On the domestic front, the Fed continues the manipulation of our economy which led to the 2008 crisis. Government debt is rising to an unprecedented level.

Thanks to the works of great thinkers and scholars like Ludwig von Mises and Murray N. Rothbard, we know the solution to the problems that the State causes. Freedom is the answer. Only a completely free market economy and a non–interventionist foreign policy can solve our problems.

And people want to hear our message. The magnificent success of Dr. Ron Paul inspires all of us. His books, including End the Fed and The Revolution: A Manifestoare best sellers.

Now we are in a position to understand the crisis I spoke about earlier. Freedom means the right to hold controversial, un-PC opinions, and to act on these opinions, so long as you don’t commit aggression. But today the lunatic left is trying to suppress those who hold opinions like ours. If they had their way, we would be completely silenced. Unfortunately, there are so-called left “libertarians” who have joined this campaign of suppression. They demand that libertarians embrace the complete PC agenda. It is because of this sad situation that we need to support alternative media.

Here is a sample of what we are up against. Jeremy Waldron is a well-known legal academic who has taught at Oxford and now teaches at NYU Law School. In The Harm in Hate Speech, he calls for suppression of so-called “hate speech,” which really means anything that is un-PC.

Hate speech, Waldron tells, us, consists of “publications which express profound disrespect, hatred, and vilification for the members of minority groups”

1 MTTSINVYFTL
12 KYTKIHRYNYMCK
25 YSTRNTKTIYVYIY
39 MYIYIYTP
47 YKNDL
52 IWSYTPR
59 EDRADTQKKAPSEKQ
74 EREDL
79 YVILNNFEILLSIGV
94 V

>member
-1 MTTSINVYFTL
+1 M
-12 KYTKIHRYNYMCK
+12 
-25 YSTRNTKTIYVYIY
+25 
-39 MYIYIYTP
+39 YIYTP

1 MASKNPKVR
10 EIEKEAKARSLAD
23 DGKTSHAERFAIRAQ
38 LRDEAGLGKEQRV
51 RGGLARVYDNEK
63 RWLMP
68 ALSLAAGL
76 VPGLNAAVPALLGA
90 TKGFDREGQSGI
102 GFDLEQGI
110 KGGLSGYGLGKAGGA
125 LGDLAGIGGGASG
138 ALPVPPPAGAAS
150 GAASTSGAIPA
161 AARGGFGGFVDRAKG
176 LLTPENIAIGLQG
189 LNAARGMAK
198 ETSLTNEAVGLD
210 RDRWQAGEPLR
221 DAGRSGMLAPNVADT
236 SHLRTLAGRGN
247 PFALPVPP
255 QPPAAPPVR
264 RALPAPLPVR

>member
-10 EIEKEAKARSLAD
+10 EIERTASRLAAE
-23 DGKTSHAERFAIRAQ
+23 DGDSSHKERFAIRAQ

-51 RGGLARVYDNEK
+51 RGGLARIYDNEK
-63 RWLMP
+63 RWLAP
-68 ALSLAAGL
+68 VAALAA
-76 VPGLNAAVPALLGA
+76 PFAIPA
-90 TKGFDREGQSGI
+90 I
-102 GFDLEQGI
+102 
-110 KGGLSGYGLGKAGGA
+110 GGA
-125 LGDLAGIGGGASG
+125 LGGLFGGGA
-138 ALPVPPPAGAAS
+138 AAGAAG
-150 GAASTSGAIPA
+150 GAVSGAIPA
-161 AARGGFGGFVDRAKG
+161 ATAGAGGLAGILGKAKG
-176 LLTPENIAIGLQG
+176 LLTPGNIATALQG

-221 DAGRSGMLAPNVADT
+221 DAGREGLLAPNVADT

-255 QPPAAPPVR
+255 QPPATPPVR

Why should we restrict hate speech? Waldron says it is like environmental pollution:

tiny impacts of millions of actions — each apparently inconsiderable in itself — can produce a large-scale toxic effect that, even at the mass level, operates insidiously as a sort of slow-acting poison, and that regulations have to be aimed at individual actions with that scale and that pace of causation in mind.

But why does contagion operate only with bad effects? Will not the cumulative effects of a series of individual encounters in which members of minority groups are treated with equal respect generate a positive atmosphere of assurance, in precisely the same way that Waldron postulates for the amassing of hate messages? Waldron assumes without argument a quasi–Gresham’s law of public opinion, in which bad opinion drives out good.

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How Our Freedom Developed – LewRockwell

Posted by M. C. on October 11, 2017

https://www.lewrockwell.com/2017/10/no_author/power-vs-freedom/

Murray N. Rothbard has infuriated me! I learned exponentially more from this text than from every American history class I have ever taken and every history text book I was forced to purchase – combined. I paid $4 American (in 2014 dollars) for this collection on eBook. When compared to the several thousand I spent in college courses and American History text books, this has to be the greatest value ever. If Rothbard had only expanded his scope to include math, physical science, and engineering…well, I could have gotten my entire undergraduate education for less than $20. How dare he stick to the social sciences! Read the rest of this entry »